I've never been one to sprint to the latest trendy restaurant in this city. I live in a region so diverse and food-obsessed that its a constant, pleasurable process trying to figure out what you want to eat for lunch or dinner. Low $? High $$$? Chinese, fusion, Latin, European, American, pizza, shawerma, pozole or soup dumplings? By the time you've narrowed down your choices, your blood insulin levels go off the chart, you become delirious and head for the nearest Rite-Aid for a bag of chips and the rack with the latest edition of the SF Bay Guardian and its food review section.
It can stress you out.
UPDATED: I am grateful that I live in a region where its a veritable genie's lamp as far as food choices. And I have my preferences: tapas on Valencia Street (Ramblas is great for that), the Los Compadres taco truck at the Civic Center parking lot for their Lengua Super Tacos, perfect chicken congee and fresh-fried Chinese donuts at Hung Ling on Broadway, or the $9 worth of dim sum that you can pick up at the place near 6th and Clement that can easily feed a family of four. The fresh warm hand-made tamales by the women who manufacture their food products at La Cocina in the Mission District. The incredibly soft pan dulce at the Mexican panaderia run by Chinese bakers on Mission between 24th and 25th.
The entire list can read like the first chapters of a gustatory Genesis.
I love that my city does not mess around when it comes to food. Evidence the farmer's markets that occur weekly throughout the city. Now I am not going into which restaurant serves the best gnocchi, or who has the most unctuous uni, or whose pizza crust is the best (a topic of considerable controversy). And I don't care about who serves the best martini, fried olives or roast duck. That isn't my point. There are tons of writers who DO research and investigate that. I'm talking about MY San Francisco, and its a personal journey de cuisine.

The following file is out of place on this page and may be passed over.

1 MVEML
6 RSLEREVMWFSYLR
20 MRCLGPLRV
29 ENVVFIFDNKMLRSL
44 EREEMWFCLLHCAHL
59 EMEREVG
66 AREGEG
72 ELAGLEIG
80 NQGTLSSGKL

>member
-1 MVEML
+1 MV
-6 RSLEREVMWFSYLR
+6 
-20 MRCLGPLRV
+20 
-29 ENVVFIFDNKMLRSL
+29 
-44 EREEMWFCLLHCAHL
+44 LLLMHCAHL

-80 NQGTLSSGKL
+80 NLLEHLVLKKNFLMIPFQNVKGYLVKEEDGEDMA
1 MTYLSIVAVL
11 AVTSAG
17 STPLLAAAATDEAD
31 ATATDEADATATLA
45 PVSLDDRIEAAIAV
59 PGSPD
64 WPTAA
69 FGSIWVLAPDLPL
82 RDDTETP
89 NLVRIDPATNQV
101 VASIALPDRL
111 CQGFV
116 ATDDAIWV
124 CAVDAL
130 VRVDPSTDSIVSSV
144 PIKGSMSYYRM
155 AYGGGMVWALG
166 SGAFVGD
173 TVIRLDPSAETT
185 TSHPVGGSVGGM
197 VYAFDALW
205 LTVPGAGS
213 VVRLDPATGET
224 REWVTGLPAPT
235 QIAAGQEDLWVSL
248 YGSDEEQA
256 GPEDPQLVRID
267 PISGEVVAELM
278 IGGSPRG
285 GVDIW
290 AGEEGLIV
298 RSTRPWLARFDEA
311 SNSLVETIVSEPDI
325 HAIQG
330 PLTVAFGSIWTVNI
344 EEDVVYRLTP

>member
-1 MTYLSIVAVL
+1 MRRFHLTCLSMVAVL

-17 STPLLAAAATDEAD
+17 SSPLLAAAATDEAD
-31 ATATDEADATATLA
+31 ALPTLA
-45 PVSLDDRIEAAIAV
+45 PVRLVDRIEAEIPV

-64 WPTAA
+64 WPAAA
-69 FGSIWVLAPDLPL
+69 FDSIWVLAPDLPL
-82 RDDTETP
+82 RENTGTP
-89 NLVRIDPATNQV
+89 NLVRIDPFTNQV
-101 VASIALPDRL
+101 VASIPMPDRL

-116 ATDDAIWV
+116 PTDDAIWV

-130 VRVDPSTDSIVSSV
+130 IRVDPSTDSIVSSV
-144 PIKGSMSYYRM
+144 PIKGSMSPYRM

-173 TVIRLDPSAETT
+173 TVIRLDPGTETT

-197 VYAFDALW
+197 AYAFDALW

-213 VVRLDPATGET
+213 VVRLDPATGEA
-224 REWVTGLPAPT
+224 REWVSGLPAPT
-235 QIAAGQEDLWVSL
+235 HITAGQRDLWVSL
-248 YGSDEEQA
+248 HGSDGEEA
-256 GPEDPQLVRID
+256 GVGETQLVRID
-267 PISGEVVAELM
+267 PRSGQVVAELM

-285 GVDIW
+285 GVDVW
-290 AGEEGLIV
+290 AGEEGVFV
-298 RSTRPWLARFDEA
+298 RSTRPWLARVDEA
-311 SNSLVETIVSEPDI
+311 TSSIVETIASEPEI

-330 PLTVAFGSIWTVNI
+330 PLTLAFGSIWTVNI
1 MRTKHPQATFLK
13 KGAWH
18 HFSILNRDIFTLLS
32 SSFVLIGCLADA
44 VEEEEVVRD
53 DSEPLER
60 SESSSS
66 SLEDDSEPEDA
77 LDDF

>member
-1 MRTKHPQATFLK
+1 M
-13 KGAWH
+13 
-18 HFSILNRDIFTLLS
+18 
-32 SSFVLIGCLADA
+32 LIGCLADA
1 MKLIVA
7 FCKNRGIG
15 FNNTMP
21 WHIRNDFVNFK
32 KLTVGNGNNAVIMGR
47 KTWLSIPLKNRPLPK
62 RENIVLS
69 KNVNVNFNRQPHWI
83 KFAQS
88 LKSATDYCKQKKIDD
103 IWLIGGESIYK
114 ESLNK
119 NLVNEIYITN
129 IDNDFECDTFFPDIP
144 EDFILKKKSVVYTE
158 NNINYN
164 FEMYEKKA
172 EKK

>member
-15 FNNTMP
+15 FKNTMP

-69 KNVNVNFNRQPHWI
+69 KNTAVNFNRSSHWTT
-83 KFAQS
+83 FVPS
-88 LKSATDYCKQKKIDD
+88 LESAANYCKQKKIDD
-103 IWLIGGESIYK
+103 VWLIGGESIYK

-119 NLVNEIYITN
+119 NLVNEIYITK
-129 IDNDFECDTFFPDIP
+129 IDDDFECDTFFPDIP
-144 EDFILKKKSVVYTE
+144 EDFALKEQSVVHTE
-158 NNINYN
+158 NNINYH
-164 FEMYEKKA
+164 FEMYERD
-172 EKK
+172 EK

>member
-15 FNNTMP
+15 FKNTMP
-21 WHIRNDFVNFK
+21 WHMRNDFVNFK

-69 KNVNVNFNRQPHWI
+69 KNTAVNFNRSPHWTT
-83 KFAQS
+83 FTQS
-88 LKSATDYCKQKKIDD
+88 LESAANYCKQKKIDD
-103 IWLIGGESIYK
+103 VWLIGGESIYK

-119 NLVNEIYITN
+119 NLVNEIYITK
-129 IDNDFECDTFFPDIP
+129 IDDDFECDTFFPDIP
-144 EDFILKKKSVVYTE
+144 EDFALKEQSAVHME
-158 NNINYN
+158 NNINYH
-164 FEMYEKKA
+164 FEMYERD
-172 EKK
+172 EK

I prefer the braised chicken feet at City View over everyone else's, but that doesn't mean I don't love Ton Kiang's scallion dumplings. Its just that there's a difference in approach to each at each site to merit frequenting both. And I always go to Mara's Italian Bakery on Columbus because on a cold rainy day, a latte and a slice of their almond cake makes you ache with pleasure from the soul. Hayes Street Grill's creme brulee is the absolute, while the hamburger with a crisp cold martini at Zuni Cafe provides an experience in pure satisfaction. And I happen to love the shaken beef at Sunflower (Vietnamese) Restaurant on Valencia Street, and willing to stand in line after an evening of theater to get my fix, along with a Vietnamese crepe and a Singha. A perfect Saturday night. And then there's the ritual weekday lunchtime trek to the Tenderloin where a perfect chicken biryani awaits.
There are thousands of personal journeys undertaken each day in this culinary hub. Its a small city, yes, with less than a million people. But it stands pretty well-balanced on its shaky seismic legs, has managed to re-build and transcend itself many times over, and still has room for the traditional and experimental.
When you're in a city at the very edge of your continent, there's nowhere to go but everywhere.